So far, so classic. If we are to take the nightmare at the beginning of the text as a case study, here the analysis of the age structure has obviously failed or was not undertaken in time. Did you know that within the next five years almost 5 million workers will retire? By 2035 there will be almost 13 million people from the baby-boom generation who will no longer be available on the labour market. What is the situation like in your company?

In view of these figures, it is worthwhile to focus the planning horizon of your human resource planning strategy not only on the next 3-5 years, but also on the next 10-12 years. (Unless you are also looking towards a well-deserved retirement - then you could meanly leave this problem to your successor...).

If we look at Step 6 "Retirements and additions for the planning horizon" in economic terms, we naturally hope that the younger generations will step into the big shoes left behind by the so-called baby boomers with a lot of vigour. Even if not all members of Generation Alpha have been born yet, however, there is a noticeable gap of about 4.5 million people in the number of people in the labour force - that corresponds to about 10% of the total labour force! In other words, the younger generations will not be able to replace the pensioners in terms of numbers. Our net staffing needs assessment will therefore not only be a verbal monster, but will also pose considerable difficulties for staff recruitment.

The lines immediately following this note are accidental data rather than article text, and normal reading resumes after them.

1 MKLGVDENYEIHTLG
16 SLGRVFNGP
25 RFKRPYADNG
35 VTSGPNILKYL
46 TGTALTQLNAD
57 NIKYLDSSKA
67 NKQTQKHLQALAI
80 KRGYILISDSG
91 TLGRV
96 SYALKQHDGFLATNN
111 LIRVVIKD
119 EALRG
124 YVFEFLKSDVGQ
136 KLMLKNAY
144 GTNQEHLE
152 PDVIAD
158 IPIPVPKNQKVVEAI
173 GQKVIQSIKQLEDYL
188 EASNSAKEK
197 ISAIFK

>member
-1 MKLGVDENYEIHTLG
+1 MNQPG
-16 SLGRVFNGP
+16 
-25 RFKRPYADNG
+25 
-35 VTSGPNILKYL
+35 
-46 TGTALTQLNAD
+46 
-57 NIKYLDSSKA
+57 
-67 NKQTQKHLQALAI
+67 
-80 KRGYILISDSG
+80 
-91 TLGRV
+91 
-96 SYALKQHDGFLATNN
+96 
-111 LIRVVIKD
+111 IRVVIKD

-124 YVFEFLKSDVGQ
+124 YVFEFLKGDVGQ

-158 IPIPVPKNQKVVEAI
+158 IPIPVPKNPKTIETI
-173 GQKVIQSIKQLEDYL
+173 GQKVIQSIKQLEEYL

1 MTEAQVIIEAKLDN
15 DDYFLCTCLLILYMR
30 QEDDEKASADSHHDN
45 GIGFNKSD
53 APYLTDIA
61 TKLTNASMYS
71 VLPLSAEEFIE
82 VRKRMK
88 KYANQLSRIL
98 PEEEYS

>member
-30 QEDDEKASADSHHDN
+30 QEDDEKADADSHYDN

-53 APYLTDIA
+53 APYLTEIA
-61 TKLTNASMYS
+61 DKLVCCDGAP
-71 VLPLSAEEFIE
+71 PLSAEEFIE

four children in an office table, they discuss